On Adopting Major Software Releases and Negative Bugs Metrics

If you look at the timeline for the release of a product (open source or not) it generally forms a power law distribution on euclidean plane similar to the following:

200805031939

The y-axis is the number of pending critical bugs and the x-axis is time.

At some point the product managers realize that the number of reported bugs are falling in severity and that the total number of bugs is asymptotic to zero anyway so they just pick a release date and go for it.

However, this isn’t the metric I care about.

I don’t have time to screw around with unproven software. There’s a major difference between a 1.0 release with zarro boogs and proven software that’s been pounded on by hundreds of thousands of users for 12 months and had all the kinks ironed out.

This is what I want to use. I don’t want to use the latest and greatest software if I can avoid it… The best developers in the world can NOT simulate all the QA that goes into a release which has been deployed in the wild for months and years.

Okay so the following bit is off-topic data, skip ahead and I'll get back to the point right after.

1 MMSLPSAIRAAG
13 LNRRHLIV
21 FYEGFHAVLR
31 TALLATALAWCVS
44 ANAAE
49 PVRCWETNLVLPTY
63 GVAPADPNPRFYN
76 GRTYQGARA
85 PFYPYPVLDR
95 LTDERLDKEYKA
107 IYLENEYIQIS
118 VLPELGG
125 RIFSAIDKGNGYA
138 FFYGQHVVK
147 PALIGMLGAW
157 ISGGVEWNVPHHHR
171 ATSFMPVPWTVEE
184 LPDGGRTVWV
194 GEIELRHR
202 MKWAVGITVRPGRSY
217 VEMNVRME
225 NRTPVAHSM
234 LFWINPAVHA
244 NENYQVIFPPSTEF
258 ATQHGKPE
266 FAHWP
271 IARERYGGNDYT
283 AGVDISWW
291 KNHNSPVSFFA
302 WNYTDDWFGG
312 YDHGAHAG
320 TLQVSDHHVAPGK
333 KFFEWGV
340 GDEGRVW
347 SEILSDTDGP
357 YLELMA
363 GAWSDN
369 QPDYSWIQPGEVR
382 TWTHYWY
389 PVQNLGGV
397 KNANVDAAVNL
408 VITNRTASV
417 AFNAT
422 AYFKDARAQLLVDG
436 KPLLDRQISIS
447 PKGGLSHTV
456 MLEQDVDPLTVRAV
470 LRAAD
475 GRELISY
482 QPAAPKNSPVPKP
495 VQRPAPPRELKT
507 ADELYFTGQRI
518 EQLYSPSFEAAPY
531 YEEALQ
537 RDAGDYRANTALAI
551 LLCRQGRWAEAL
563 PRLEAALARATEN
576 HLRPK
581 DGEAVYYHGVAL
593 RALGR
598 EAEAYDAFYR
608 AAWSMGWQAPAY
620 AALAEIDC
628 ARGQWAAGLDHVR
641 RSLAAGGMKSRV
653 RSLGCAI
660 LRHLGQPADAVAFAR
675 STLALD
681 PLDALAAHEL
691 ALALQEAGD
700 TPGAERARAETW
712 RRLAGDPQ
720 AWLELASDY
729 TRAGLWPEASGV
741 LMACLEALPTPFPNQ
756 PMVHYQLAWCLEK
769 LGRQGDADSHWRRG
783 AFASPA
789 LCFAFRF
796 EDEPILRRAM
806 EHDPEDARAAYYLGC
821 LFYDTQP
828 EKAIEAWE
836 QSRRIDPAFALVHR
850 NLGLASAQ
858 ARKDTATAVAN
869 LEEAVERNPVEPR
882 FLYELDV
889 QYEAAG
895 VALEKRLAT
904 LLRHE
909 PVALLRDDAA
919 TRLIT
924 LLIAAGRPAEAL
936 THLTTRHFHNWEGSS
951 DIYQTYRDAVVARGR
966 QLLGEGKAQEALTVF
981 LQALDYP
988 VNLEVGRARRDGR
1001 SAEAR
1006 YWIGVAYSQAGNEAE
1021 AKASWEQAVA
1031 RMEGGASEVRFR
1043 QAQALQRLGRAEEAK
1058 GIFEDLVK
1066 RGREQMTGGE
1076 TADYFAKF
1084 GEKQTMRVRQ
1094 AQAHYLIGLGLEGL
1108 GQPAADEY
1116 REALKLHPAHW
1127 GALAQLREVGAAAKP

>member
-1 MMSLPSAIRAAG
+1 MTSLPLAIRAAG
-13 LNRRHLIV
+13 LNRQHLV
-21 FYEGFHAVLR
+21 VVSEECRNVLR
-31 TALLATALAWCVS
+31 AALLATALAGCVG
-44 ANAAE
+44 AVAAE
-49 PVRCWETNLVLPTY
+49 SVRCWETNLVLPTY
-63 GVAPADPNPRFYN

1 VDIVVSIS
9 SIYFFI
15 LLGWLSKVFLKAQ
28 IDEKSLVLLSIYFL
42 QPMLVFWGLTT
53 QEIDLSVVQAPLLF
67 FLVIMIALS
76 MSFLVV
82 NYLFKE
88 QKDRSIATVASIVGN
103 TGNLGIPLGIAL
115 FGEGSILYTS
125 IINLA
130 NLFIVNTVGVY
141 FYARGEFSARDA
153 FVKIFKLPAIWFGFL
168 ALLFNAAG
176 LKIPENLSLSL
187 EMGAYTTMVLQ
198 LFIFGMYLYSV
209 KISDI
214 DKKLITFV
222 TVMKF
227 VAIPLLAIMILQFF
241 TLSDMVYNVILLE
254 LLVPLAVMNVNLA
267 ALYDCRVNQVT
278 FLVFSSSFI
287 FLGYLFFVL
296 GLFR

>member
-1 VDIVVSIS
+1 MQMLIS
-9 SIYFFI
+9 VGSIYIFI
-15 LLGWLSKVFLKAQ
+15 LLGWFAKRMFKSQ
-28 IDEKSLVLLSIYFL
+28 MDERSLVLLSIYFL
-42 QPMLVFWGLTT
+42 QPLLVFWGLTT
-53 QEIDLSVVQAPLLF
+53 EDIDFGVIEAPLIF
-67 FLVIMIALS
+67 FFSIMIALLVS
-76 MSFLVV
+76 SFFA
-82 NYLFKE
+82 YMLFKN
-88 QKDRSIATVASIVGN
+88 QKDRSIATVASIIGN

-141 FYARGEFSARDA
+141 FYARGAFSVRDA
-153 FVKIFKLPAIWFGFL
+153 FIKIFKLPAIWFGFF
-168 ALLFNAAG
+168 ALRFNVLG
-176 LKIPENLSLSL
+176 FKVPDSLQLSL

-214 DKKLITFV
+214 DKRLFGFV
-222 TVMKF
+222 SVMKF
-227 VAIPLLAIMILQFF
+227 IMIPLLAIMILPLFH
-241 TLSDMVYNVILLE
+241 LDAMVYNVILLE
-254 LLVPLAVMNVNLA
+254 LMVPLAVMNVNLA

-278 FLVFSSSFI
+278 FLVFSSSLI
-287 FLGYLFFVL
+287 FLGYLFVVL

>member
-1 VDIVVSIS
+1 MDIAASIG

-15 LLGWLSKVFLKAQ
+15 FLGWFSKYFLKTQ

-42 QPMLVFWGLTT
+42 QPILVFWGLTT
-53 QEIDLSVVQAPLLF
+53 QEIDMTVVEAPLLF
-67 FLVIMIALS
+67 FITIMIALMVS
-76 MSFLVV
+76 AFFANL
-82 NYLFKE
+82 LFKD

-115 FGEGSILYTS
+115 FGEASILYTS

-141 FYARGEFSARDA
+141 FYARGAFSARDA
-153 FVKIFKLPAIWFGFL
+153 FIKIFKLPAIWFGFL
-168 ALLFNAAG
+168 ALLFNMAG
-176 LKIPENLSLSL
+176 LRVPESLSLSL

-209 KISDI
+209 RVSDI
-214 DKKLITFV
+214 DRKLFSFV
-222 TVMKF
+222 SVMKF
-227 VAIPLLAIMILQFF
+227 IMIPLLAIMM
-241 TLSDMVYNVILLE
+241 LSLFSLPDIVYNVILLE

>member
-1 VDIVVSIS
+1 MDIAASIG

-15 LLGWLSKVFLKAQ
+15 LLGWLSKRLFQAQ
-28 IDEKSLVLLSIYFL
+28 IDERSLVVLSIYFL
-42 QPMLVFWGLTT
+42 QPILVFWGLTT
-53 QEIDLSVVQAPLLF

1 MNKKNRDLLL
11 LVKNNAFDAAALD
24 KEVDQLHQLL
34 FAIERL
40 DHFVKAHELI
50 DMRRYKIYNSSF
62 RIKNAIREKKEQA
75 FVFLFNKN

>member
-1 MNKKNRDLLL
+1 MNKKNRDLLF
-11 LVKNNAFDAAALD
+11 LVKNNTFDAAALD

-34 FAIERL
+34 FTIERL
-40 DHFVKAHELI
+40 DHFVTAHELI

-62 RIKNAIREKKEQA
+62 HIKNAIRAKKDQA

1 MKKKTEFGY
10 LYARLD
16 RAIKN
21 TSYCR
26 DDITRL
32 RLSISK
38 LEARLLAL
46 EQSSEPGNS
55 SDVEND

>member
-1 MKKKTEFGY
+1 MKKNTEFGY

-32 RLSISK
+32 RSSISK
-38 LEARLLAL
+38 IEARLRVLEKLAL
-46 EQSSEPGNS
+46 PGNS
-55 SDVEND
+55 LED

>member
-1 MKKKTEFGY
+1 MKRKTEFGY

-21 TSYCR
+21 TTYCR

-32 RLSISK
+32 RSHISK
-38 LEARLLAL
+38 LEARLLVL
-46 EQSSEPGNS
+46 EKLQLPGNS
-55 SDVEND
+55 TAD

We’re still on MySQL 4.1 for the majority of our cluster. We have 5.1 deployed in a small role but only because we really needed partitioning.

So I’d like to introduce the concept of negative bugs.

When a complex piece of software reaches 1.0 it doesn’t have zero bugs. They’re there, they just haven’t been reported yet. They’re essentially ‘negative bugs’ because they exist and will eventually be applied but just haven’t been found yet.

In fact, I’m willing to predict that they have a power law distribution similar to the above graph.

I’m going to put my money where my mouth is here as well. I’m going to pay a consultant to look at the critical bug report rate for MySQL 4.1 over time. Number of critical bugs fixed per week should be a good metric. (Note to self – this is what an intern would be good for).

It’s not exactly hard work to find these numbers. The data is public – it’s just tedious work.

If my theory is correct, one could compute a sweet spot at which point you should upgrade to future releases.

For example, say MySQL 4.1 stabilized after 8 months, and MySQL 5.0 stabilized at 7 months. Then waiting 6 months or so to adopt MySQL 5.1 seems like a safe bet.

Update: I just posted a gig on Craigslist for someone to compute the numbers.


  1. Kevin,

    Why do you pick a powerlaw? I don’t buy it. Firstly, when the project starts, there are zero bugs. Secondly, bugs will be introduced in non-linear ways throughout the project.

  2. Yeah. I should have modeled it since the project inception.

    I was really focusing on the taper off portion of the product prior to release.

    Though, I think I can unify both the beta and public period with the same hypothesis so I’ll blog about that tomorrow.

    Keviin






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